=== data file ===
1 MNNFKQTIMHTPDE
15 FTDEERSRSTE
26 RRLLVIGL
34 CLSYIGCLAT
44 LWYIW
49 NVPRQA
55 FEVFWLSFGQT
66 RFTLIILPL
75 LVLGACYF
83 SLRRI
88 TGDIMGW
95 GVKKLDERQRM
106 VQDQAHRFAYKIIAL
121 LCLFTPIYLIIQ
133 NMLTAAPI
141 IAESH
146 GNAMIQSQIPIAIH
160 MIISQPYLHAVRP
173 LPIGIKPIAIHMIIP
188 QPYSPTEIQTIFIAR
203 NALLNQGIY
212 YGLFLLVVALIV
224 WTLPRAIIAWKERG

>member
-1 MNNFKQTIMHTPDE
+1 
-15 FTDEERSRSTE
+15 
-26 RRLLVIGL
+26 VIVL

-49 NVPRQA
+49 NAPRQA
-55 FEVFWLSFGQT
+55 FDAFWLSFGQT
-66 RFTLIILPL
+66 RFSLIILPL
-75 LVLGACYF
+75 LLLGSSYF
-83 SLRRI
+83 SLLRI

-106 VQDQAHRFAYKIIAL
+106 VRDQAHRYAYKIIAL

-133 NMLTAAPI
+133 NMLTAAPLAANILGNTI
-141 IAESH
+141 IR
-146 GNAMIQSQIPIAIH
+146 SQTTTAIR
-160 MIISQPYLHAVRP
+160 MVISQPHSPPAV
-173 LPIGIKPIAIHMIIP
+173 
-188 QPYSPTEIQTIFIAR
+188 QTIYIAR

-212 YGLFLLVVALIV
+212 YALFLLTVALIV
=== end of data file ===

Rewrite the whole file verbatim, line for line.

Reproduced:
1 MNNFKQTIMHTPDE
15 FTDEERSRSTE
26 RRLLVIGL
34 CLSYIGCLAT
44 LWYIW
49 NVPRQA
55 FEVFWLSFGQT
66 RFTLIILPL
75 LVLGACYF
83 SLRRI
88 TGDIMGW
95 GVKKLDERQRM
106 VQDQAHRFAYKIIAL
121 LCLFTPIYLIIQ
133 NMLTAAPI
141 IAESH
146 GNAMIQSQIPIAIH
160 MIISQPYLHAVRP
173 LPIGIKPIAIHMIIP
188 QPYSPTEIQTIFIAR
203 NALLNQGIY
212 YGLFLLVVALIV
224 WTLPRAIIAWKERG

>member
-1 MNNFKQTIMHTPDE
+1 
-15 FTDEERSRSTE
+15 
-26 RRLLVIGL
+26 VIVL

-49 NVPRQA
+49 NAPRQA
-55 FEVFWLSFGQT
+55 FDAFWLSFGQT
-66 RFTLIILPL
+66 RFSLIILPL
-75 LVLGACYF
+75 LLLGSSYF
-83 SLRRI
+83 SLLRI

-106 VQDQAHRFAYKIIAL
+106 VRDQAHRYAYKIIAL

-133 NMLTAAPI
+133 NMLTAAPLAANILGNTI
-141 IAESH
+141 IR
-146 GNAMIQSQIPIAIH
+146 SQTTTAIR
-160 MIISQPYLHAVRP
+160 MVISQPHSPPAV
-173 LPIGIKPIAIHMIIP
+173 
-188 QPYSPTEIQTIFIAR
+188 QTIYIAR

-212 YGLFLLVVALIV
+212 YALFLLTVALIV